So it was to the subways and down into Greenwich Village. Whatever was planned wasn’t until 11:00 in the morning, so since we were a little early, we walked around a bit before stumbling across and passing most of the remaining time at Bleecker Street Records scrounging for used CDs. Then it was out the door, across the street, and down maybe a block before she announced that we were there. And there turned out to be on the sidewalk in front of Murray’s Cheese Shop. OK, I like cheese (no, I love cheese), but was it worth a train ride all the way down to the Village for? Well, yes, it was, but that’s not why we were there, it turned out. We were there awaiting the start of a walking tour of Greenwich Village, three hours of going shop to shop, door to door, hearing about (and sampling—yay!) a wide variety of local shops and restaurants. Pizza, olive oil, Thai food, cookies, more pizza, cheese (yes, at Murray’s), canoli… this was worth the train ride, and she knew I would be in foodie (read: foodie wannabe) heaven when she planned this tour for us. Does she know me or what?

Outside of Murray’s Cheese Shop in Greenwich Village.

[Oh goodness, the olive oil. On our way to Murray’s for the start of the tour, we passed this charming green facade along Bleecker that advertised olive oils and such and made a note to stop by there after the tour. No need, as it turned out, as O&Co. was one of the stops on the tour. And oh dear god, I don’t know that I’ll ever buy olive oil in a supermarket again—after hearing about and tasting the difference between that and the “good stuff” like at O&Co., I was sold. In fact, sold to the tune of a big wad of change to ship back multiple bottles of oil and balsamic vinegar (mmmmm… balsamic vinegar…) to ourselves back home. And yes, they can expect our mail order business in the future. Duh.]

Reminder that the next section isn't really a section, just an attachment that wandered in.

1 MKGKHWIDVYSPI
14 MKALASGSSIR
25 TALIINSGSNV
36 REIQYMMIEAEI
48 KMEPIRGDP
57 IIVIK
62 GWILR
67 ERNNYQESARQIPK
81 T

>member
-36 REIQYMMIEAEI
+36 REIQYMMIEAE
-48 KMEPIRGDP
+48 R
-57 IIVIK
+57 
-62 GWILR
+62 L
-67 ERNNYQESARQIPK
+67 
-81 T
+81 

Some of the goodies at O&Co., also in the Village.

After the tour, we still had some time to kill, so since we were in the neighborhood, we wandered over to the expansive foodie mecca that is Chelsea Market. And if it wasn’t for the fact that it was already mid-afternoon and that we apparently had dinner plans, I would have made a royal foodie pig of myself, I’m sure. But in the end, it was a very pleasant (and aromatic) way to kill some time before we started to head back uptown in order to get ready for dinner.